The influence of strain rate and presence of dispersed second phases on the deformation behaviour of polycrystalline D2O ice

Christopher J.L. Wilson, Nicholas J.R. Hunter, Vladimir Luzin, Mark Peternell, Sandra Piazolo

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3 Citations (Scopus)

Abstract

This contribution discusses results obtained from 3-D neutron diffraction and 2-D fabric analyser in situ deformation experiments on laboratory-prepared polycrystalline deuterated ice and ice containing a second phase. The two-phase samples used in the experiments are composed of an ice matrix with (1) air bubbles, (2) rigid, rhombohedral-shaped calcite and (3) rheologically soft, platy graphite. Samples were tested at 10°C below the melting point of deuterated ice at ambient pressures, and two strain rates of 1 × 10−5 s−1 (fast) and 2.5 × 10−6 s−1 (medium). Nature and distribution of the second phase controlled the rheological behaviour of the ice by pinning grain boundary migration. Peak stresses increased with the presence of second-phase particles and during fast strain rate cycles. Ice-only samples exhibit well-developed crystallographic preferred orientations (CPOs) and dynamically recrystallized microstructures, typifying deformation via dislocation creep, where the CPO intensity is influenced in part by the strain rate. CPOs are accompanied by a concentration of [c]-axes in cones about the compression axis, coinciding with increasing activity of prismatic-<a> slip activity. Ice with second phases, deformed in a relatively slower strain rate regime, exhibit greater grain boundary migration and stronger CPO intensities than samples deformed at higher strain rates or strain rate cycles.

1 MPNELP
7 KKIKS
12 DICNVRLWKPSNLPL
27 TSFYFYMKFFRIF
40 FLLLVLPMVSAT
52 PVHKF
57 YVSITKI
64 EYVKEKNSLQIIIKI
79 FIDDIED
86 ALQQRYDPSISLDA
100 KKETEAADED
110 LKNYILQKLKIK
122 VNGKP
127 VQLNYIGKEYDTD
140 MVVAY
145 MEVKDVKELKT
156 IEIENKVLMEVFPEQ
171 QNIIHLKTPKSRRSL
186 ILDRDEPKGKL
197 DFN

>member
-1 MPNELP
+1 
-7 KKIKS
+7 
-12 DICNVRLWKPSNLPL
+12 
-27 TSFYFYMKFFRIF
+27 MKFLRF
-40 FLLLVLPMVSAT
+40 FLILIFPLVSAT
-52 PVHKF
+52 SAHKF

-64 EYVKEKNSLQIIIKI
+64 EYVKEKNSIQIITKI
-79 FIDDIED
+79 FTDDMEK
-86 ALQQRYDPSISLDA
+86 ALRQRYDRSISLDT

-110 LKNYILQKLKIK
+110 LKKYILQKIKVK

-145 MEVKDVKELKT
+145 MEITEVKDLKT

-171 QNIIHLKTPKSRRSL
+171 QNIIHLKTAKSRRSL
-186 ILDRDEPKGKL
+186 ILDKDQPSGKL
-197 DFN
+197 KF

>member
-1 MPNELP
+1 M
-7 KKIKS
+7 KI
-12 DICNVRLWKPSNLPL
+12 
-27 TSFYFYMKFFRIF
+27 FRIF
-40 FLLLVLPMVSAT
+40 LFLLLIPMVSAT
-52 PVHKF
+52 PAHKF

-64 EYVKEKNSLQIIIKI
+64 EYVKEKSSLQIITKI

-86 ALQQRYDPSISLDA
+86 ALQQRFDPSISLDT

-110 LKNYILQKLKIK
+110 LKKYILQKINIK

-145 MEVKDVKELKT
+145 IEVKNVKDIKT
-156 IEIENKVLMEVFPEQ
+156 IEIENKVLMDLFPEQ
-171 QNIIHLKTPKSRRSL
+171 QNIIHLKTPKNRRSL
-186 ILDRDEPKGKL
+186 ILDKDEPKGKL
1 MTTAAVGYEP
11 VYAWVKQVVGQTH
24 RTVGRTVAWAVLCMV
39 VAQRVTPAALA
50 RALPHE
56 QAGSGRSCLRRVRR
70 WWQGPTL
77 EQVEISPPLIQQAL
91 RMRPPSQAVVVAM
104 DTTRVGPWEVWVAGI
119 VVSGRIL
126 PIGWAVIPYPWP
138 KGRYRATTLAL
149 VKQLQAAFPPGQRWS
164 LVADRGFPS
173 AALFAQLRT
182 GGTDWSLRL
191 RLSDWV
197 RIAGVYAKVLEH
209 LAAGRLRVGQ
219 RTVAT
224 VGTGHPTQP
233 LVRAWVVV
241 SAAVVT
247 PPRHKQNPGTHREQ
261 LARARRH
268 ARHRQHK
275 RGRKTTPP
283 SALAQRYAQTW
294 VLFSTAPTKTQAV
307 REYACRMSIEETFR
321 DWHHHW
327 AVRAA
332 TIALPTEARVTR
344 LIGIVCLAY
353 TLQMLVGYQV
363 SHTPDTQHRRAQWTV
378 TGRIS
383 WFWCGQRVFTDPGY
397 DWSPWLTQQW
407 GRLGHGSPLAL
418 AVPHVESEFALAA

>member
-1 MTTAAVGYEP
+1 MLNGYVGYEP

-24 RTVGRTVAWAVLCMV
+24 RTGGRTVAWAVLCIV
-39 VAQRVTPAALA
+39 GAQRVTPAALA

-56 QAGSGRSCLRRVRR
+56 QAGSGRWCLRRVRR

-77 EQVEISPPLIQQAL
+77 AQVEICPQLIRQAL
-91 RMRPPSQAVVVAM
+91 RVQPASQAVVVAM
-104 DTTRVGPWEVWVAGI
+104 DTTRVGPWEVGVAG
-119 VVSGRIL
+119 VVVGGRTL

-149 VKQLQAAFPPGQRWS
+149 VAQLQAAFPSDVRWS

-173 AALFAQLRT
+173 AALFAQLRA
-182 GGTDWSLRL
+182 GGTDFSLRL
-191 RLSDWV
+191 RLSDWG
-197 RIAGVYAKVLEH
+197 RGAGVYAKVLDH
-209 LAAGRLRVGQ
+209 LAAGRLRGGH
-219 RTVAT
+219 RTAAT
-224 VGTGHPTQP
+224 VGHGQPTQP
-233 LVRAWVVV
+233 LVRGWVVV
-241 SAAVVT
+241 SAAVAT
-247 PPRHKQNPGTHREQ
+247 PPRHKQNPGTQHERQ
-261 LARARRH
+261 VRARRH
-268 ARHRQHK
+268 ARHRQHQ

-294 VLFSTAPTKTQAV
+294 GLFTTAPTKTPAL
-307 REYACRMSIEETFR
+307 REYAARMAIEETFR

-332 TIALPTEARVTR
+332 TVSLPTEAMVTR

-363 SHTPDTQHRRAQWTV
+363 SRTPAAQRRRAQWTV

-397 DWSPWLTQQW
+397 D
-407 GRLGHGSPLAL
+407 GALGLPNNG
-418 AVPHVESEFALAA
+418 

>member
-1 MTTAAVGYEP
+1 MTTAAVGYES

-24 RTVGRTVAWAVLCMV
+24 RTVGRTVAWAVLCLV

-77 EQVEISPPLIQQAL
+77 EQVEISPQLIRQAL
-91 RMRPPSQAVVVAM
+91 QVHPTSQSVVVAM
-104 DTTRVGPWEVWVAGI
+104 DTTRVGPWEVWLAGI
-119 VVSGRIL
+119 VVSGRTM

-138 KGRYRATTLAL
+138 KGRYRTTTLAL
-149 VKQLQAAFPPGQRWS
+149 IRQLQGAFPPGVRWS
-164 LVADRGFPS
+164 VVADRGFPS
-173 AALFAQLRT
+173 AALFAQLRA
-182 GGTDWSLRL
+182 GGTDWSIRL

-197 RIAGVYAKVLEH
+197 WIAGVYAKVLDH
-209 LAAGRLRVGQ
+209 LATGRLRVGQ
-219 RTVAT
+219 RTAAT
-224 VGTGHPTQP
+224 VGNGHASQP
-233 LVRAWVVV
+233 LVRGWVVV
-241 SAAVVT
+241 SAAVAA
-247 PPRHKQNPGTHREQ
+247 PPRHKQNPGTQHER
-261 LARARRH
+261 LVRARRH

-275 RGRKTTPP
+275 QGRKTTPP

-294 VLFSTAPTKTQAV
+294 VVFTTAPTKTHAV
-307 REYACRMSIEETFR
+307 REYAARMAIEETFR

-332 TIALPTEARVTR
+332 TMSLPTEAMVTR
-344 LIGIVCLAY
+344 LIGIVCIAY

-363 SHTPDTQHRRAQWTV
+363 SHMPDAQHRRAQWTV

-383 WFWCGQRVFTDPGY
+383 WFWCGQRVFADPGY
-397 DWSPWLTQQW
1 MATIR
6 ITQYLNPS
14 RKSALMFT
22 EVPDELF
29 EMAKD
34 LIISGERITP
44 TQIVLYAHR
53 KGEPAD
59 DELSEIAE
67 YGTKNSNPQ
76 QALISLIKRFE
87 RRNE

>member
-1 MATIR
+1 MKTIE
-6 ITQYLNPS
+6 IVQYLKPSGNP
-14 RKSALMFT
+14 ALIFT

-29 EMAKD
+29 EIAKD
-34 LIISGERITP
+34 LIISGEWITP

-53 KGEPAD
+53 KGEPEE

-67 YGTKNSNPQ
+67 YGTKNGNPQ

Original languageEnglish
Pages (from-to)101-122
Number of pages22
JournalJournal of Glaciology
Volume65
Issue number249
DOIs
Publication statusPublished - Feb 2019

Keywords

  • ice crystal studies
  • ice rheology
  • structural glaciology

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